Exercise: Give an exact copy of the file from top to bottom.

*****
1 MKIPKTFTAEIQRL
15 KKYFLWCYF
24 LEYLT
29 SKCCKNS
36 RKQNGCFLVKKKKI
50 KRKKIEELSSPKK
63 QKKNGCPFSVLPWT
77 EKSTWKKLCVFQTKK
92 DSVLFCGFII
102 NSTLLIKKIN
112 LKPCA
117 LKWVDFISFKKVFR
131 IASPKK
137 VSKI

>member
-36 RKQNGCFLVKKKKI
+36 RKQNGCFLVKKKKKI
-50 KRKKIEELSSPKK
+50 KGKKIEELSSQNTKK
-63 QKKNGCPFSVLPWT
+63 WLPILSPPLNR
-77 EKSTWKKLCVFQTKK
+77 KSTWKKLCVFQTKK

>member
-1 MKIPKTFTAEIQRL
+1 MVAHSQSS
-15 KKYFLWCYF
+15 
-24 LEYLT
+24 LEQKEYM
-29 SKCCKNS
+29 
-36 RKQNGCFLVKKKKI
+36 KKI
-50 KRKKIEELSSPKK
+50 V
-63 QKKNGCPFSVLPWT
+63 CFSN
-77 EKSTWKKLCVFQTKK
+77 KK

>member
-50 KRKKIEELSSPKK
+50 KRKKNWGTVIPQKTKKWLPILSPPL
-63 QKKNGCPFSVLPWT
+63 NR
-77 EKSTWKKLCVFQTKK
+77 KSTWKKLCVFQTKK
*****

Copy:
1 MKIPKTFTAEIQRL
15 KKYFLWCYF
24 LEYLT
29 SKCCKNS
36 RKQNGCFLVKKKKI
50 KRKKIEELSSPKK
63 QKKNGCPFSVLPWT
77 EKSTWKKLCVFQTKK
92 DSVLFCGFII
102 NSTLLIKKIN
112 LKPCA
117 LKWVDFISFKKVFR
131 IASPKK
137 VSKI

>member
-36 RKQNGCFLVKKKKI
+36 RKQNGCFLVKKKKKI
-50 KRKKIEELSSPKK
+50 KGKKIEELSSQNTKK
-63 QKKNGCPFSVLPWT
+63 WLPILSPPLNR
-77 EKSTWKKLCVFQTKK
+77 KSTWKKLCVFQTKK

>member
-1 MKIPKTFTAEIQRL
+1 MVAHSQSS
-15 KKYFLWCYF
+15 
-24 LEYLT
+24 LEQKEYM
-29 SKCCKNS
+29 
-36 RKQNGCFLVKKKKI
+36 KKI
-50 KRKKIEELSSPKK
+50 V
-63 QKKNGCPFSVLPWT
+63 CFSN
-77 EKSTWKKLCVFQTKK
+77 KK

>member
-50 KRKKIEELSSPKK
+50 KRKKNWGTVIPQKTKKWLPILSPPL
-63 QKKNGCPFSVLPWT
+63 NR
-77 EKSTWKKLCVFQTKK
+77 KSTWKKLCVFQTKK